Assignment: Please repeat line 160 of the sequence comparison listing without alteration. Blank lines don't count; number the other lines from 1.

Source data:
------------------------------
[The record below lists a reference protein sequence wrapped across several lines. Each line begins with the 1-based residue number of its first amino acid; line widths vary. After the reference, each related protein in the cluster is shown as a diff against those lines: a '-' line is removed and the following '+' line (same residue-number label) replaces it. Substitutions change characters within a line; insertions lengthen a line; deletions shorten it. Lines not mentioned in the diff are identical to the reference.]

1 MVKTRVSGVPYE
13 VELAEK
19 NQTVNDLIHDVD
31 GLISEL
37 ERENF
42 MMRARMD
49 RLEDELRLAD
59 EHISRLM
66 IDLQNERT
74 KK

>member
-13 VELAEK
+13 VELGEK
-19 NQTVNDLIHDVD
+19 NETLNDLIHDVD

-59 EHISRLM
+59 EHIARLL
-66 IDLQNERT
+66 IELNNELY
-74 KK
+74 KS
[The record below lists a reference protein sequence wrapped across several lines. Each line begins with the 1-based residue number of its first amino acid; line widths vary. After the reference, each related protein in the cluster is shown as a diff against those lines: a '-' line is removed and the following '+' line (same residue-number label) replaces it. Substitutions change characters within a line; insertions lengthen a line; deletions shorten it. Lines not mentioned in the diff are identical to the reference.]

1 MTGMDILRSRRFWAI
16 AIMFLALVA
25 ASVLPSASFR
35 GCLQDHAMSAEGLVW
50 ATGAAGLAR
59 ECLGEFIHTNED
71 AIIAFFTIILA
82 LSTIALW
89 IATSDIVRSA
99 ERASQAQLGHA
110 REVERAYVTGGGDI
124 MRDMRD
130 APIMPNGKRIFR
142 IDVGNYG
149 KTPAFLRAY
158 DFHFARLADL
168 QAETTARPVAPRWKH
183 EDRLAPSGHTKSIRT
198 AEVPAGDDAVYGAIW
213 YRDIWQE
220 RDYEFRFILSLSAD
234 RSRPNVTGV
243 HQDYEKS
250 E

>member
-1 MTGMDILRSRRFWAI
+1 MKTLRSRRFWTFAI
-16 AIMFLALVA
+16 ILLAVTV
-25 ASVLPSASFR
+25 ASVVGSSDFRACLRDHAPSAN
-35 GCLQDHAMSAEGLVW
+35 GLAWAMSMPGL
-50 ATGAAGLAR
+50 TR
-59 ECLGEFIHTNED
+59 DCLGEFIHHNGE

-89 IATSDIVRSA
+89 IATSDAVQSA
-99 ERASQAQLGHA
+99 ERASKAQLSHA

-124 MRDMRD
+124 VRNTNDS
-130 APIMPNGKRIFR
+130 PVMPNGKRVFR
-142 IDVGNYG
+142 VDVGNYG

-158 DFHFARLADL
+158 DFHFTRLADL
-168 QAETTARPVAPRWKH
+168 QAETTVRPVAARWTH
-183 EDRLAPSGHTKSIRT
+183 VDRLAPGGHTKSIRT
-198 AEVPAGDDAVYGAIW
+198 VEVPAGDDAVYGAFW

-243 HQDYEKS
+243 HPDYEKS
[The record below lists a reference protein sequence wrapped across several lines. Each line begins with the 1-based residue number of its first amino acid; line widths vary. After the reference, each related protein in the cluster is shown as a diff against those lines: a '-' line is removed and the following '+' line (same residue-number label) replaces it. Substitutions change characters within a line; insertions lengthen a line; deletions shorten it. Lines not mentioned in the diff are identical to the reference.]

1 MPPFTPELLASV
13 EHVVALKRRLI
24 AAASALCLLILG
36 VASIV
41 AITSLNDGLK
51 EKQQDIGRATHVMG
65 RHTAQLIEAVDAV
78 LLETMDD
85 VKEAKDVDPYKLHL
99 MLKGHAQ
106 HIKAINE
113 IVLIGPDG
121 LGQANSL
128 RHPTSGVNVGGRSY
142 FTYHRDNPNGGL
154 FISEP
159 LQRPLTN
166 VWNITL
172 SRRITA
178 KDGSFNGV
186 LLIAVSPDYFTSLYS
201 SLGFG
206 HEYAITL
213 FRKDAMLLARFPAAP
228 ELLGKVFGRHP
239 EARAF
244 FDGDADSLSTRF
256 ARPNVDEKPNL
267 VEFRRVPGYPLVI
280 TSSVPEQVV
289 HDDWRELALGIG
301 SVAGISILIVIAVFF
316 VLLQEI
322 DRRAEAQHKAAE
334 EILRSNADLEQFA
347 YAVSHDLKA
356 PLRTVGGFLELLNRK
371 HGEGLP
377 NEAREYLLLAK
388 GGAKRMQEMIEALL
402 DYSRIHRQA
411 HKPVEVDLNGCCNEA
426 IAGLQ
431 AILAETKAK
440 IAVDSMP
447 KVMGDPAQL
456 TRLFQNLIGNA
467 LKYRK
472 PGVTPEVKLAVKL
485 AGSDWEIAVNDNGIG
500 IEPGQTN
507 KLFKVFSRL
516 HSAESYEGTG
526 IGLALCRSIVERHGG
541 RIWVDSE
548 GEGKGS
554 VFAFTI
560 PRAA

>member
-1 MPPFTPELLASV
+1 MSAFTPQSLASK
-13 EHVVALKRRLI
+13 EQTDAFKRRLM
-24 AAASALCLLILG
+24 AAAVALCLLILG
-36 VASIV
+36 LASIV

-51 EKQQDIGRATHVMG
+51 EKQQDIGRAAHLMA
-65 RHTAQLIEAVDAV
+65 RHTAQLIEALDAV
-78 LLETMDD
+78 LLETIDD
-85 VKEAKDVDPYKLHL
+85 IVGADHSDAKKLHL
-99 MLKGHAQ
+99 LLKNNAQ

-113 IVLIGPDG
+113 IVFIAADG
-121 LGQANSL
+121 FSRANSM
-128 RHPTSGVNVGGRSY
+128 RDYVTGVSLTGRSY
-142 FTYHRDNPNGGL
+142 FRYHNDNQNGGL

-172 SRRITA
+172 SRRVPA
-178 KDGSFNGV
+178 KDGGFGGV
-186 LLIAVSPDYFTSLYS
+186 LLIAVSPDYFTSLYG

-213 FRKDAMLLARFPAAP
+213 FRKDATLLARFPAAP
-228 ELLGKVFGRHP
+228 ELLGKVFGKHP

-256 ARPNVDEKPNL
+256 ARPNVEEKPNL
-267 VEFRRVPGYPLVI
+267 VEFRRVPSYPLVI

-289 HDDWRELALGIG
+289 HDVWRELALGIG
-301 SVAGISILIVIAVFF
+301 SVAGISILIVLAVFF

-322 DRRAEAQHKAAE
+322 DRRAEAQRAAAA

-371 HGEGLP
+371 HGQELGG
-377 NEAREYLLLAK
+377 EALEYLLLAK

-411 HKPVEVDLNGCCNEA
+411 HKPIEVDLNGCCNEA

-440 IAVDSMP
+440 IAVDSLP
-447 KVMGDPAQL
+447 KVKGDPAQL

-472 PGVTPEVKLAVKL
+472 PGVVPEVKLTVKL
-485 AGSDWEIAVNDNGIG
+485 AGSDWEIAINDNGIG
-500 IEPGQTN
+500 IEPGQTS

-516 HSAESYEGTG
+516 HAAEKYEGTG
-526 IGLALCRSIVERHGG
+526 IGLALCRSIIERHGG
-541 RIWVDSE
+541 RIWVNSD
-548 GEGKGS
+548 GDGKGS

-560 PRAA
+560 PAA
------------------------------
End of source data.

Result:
+113 IVFIAADG